• The Caribbean includes the Southern Colonies such as Carolina’s and Georgia as well as key trading areas in the Atlantic Ocean and Caribbean Sea such as Florida, Louisiana, Cuba, the Bahamas, Jamaica and Puerto Rico. There are also two areas in the Region that allow the player to influence Buccaneers and Privateers in assisting with controlling commerce on the high seas. These areas are connected to Advantage Tiles that will grant a bonus to the player who controls them.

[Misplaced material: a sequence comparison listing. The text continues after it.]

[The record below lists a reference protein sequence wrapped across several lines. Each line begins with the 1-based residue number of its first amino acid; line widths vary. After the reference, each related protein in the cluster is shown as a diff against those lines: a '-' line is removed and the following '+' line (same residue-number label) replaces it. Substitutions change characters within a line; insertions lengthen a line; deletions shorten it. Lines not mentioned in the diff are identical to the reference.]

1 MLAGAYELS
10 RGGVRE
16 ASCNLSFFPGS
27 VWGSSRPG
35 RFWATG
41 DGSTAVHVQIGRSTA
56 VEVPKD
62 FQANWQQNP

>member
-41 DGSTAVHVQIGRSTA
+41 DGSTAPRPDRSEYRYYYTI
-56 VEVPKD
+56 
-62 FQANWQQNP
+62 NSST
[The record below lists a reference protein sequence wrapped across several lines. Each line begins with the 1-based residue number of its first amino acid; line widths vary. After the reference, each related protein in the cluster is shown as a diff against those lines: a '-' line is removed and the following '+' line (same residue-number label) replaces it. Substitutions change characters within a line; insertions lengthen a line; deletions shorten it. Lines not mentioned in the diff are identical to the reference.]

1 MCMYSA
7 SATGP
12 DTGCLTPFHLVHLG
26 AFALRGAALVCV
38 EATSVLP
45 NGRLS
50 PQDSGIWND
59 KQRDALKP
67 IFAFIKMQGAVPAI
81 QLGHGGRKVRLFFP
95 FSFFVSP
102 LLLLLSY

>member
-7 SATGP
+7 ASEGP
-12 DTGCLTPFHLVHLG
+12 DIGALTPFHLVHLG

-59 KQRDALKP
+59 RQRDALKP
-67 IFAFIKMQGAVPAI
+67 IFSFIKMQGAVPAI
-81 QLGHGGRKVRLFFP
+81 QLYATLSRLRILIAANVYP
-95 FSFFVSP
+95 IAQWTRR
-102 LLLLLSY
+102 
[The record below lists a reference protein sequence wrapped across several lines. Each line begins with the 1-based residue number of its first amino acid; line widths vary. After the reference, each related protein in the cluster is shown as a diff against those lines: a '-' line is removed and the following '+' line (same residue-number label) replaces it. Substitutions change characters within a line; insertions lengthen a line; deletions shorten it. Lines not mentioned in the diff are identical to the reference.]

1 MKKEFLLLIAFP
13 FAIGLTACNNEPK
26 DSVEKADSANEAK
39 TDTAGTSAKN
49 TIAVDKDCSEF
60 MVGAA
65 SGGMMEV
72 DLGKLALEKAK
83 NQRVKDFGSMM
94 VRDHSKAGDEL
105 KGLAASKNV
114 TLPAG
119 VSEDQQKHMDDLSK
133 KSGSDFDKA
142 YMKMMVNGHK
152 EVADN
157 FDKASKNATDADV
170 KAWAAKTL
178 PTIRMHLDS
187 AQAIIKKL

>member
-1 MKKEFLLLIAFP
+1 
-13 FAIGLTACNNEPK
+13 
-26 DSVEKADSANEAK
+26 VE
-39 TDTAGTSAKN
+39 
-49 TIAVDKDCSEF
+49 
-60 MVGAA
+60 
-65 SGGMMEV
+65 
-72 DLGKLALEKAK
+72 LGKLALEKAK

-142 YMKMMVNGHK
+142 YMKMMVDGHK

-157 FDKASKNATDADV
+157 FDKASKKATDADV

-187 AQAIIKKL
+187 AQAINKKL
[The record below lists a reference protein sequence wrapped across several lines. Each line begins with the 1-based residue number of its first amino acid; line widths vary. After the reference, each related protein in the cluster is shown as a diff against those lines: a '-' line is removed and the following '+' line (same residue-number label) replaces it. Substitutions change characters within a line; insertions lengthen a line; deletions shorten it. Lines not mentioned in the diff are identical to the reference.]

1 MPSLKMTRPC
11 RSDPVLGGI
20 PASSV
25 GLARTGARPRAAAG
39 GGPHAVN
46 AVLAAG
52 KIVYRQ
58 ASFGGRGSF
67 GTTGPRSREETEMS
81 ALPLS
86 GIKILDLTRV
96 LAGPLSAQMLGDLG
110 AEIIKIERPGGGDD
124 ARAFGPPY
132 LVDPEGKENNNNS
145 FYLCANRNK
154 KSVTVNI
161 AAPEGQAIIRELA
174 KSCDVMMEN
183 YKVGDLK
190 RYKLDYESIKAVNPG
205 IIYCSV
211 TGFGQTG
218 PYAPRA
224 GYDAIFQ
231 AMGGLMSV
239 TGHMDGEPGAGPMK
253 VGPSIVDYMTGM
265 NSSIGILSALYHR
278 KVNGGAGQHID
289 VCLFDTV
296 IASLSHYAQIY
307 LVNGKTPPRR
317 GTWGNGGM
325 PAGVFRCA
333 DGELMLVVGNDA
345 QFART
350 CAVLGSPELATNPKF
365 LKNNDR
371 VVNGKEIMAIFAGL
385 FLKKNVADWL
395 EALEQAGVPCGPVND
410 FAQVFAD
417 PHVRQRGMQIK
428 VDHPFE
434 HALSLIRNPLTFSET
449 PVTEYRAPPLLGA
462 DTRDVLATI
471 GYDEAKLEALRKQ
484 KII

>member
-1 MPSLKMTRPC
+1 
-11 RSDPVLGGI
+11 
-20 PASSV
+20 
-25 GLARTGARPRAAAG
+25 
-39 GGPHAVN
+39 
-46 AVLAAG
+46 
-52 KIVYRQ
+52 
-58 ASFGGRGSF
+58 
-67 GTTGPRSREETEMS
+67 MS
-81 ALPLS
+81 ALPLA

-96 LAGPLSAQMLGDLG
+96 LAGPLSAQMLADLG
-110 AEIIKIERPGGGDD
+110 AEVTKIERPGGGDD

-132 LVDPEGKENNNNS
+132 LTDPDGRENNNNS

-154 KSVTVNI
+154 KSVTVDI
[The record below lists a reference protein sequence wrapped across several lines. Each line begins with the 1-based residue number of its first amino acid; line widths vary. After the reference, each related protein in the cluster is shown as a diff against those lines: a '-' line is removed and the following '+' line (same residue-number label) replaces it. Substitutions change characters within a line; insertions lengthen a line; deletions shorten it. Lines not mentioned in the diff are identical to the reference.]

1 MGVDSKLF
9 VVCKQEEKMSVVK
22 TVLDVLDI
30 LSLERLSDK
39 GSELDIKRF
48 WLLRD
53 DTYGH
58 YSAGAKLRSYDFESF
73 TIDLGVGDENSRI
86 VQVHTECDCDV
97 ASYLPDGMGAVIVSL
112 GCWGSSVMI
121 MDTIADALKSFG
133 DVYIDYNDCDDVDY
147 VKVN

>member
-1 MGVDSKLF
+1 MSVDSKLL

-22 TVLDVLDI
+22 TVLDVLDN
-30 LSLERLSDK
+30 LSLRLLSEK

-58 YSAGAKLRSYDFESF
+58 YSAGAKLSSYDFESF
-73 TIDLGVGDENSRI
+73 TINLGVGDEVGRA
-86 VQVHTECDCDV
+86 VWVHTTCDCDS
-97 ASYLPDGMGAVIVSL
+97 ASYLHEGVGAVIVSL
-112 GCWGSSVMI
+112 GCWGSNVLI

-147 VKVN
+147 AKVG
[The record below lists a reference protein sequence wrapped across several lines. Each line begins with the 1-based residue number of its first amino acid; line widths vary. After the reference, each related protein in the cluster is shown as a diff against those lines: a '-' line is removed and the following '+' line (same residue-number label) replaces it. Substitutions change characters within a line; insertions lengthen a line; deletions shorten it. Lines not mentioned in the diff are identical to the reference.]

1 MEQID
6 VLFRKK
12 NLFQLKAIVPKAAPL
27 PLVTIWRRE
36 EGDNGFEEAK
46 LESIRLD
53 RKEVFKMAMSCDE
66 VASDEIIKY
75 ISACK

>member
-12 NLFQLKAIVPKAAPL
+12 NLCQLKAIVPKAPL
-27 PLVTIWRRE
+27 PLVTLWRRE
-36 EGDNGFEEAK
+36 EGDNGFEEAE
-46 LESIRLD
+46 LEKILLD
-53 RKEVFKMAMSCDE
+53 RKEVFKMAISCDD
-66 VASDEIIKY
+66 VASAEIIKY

• The India Region is also divided into two separate sub-Regions similar to North America. The same white line meanders through the eastern portion of the Region to divide the Carnatic Coast from the Hooghly River. The Carnatic Coast sub-Region is located to the south of the dividing line and contains various key ports like Madras and Pondicherry. There are several different types of Markets here and Forts that can be built to protect them. This sub-Region also contains a few Alliance opportunities to gain access to Advantage Tiles from the Nizam and Mysore Tribes. The Hooghly River sub-Region is located to the north of the dividing line and contains several base areas including Chandernagore and Calcutta. The Hooghly River is represented on the board and serves as a Naval Port where players can locate a Squadron to protect their trade routes and Markets in the sub-Region. This sub-Region also contains one Alliance opportunity to gain access to Advantage Tiles from the Maratha Tribe.